Pairing Shelter Dogs With Friends Reduces Stress and Helps Them Get Adopted Faster, New Study Finds · The Wildest

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Dogs Who Have Roommates at Shelters Are Less Stressed, New Study Finds

This often means they get adopted faster, too.

by Sio Hornbuckle
Updated June 24, 2024
Woman outside with shelter dogs.
Filip Petronijevic / Stocksy

We all get by with a little help from our friends — especially in stressful situations, when we lean on our people more than ever. It’s true for humans, but it’s also true for our pups, who are super social creatures. And the benefits aren’t just emotional: alleviating loneliness can have real-world impacts on dogs’ futures — especially those who are awaiting forever homes.

A new study found that for shelter dogs, living with a roommate can significantly lower stress and help them get adopted more quickly.

Current shelter conditions stress pups out.

It’s no secret that dogs prefer to be social. In fact, one previous study found that dogs with human and pup companions live longer than solo dogs. “Social connectedness — the quality and quantity of our friendships — is one of the components of our social environment that can have a strong impact on our health and well-being,” Dr. Noah Snyder-Mackler, an associate professor at the School of Life Sciences, Arizona State University, told us. “And this link between our social environments and our health extends to many social animals.”

But in shelters, dogs often aren’t allowed to be close with other animals.  “Despite being a social species, dogs are often housed alone in shelters to reduce disease transmission and possible injury from inter-dog conflict,” Erica Feuerbacher, the study’s lead researcher, told 

This isolation, in combination with the loud noises, limited space, and lack of stimulation in most shelters, can cause serious stress for pups. As a result, dogs can exhibit behavioral issues that they might not have under less anxiety-inducing circumstances, including aggression and barking — which make them seem less endearing to potential adopters.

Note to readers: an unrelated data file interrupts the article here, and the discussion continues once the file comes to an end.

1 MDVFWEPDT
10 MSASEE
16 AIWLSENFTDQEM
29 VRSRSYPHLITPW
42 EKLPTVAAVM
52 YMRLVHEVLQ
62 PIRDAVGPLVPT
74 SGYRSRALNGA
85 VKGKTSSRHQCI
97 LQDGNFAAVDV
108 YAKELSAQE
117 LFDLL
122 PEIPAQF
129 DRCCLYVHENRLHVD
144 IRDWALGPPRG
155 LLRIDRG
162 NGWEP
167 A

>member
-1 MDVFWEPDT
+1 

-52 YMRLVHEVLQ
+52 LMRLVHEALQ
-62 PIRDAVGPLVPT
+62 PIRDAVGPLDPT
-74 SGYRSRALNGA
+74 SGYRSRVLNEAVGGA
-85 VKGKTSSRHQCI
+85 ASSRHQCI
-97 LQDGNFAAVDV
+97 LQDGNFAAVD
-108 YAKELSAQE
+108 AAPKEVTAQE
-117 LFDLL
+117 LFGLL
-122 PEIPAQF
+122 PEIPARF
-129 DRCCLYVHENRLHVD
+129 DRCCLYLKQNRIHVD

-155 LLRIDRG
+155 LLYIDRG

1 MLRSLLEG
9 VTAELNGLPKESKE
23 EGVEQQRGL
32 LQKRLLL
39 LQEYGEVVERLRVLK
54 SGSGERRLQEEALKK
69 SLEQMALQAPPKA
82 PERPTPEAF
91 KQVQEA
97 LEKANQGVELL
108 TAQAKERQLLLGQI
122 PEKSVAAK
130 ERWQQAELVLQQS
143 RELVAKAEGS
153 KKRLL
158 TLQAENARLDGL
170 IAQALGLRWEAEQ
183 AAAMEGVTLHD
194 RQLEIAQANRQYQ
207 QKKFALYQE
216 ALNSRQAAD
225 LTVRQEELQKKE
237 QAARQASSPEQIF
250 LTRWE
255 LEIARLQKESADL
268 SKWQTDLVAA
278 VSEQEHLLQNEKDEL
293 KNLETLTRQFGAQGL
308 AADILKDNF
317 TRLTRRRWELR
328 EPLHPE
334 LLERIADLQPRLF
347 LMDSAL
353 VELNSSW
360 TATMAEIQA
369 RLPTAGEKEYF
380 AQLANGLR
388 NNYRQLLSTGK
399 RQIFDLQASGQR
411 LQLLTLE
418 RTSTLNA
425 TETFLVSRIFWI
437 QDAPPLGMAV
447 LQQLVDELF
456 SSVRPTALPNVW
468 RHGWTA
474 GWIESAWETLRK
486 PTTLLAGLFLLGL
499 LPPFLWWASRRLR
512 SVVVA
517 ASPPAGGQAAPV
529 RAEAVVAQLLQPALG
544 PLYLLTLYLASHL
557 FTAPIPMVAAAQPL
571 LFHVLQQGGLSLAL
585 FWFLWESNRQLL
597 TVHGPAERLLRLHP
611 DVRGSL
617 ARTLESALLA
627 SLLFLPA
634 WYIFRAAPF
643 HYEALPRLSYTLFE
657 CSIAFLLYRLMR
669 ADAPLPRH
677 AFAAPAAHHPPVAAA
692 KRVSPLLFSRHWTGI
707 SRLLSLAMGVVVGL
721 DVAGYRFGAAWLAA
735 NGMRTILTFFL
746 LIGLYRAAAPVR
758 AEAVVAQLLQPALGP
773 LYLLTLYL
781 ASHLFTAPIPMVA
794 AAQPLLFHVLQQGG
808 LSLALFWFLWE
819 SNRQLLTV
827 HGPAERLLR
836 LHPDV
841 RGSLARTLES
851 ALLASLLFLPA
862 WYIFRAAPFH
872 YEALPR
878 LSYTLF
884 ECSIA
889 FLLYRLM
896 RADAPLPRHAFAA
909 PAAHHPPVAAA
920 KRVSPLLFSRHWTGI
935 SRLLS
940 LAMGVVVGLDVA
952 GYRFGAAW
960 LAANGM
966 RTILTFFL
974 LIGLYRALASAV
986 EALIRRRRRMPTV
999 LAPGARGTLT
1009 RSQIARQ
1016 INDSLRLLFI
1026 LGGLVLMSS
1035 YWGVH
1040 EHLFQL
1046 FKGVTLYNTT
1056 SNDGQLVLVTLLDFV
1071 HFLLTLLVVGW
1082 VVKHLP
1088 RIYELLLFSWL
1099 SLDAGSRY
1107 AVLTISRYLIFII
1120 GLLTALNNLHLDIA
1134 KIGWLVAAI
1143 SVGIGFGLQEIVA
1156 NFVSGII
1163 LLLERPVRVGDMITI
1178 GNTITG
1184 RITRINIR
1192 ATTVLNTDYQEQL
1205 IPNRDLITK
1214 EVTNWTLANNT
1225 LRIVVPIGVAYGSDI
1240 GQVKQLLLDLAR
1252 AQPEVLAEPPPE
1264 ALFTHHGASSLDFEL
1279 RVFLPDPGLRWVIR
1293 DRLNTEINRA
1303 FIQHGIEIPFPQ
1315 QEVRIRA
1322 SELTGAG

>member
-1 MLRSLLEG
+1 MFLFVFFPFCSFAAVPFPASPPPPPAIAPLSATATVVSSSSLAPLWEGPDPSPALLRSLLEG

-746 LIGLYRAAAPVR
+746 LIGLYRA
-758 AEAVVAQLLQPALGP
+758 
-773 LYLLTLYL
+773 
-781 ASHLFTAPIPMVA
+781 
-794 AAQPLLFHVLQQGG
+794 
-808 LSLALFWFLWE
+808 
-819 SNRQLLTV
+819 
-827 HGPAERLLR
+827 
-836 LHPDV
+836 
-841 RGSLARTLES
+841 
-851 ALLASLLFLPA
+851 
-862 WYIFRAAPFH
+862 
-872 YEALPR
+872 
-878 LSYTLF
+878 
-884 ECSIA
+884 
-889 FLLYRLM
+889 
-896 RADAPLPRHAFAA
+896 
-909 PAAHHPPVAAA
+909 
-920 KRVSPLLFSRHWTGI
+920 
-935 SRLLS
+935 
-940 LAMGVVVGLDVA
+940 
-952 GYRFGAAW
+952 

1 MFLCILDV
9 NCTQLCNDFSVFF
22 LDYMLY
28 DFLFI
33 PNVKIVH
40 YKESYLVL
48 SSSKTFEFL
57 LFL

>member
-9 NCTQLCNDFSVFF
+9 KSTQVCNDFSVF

Friendship alleviates stress in shelter pups. 

For their study, researchers went to the Humane Society of Western Montana, where they paired half of the dogs with a companion and left half to remain in their kennels alone. They then observed the groups, keeping an eye on behavioral signs of anxiety like lip-licking, whining, and putting their ears back.

They found that single-housed dogs engaged in stress behaviors much more frequently than dogs who were given a companion, confirming that loneliness causes anxiety and behavioral changes.

Most strikingly, they also found that dogs who were given friends were quicker to be adopted. “Dogs housed together not only showed fewer stress behaviors, but they also were adopted, on average, four days sooner than single-housed dogs,” Feuerbacher told

This study is evidence that co-housing may be a way for shelters to improve the quality of dogs’ lives and increase adoptions in the future. Dogs who get to live with other pups aren’t just happier — they also behave more like they will when they’re able to socialize and receive love in their new homes. It’s a win-win for crowded shelters, potential adopters, and extroverted pups alike. 

Sio Hornbuckle

Sio Hornbuckle is a writer living in New York City with their cat, Toni Collette.

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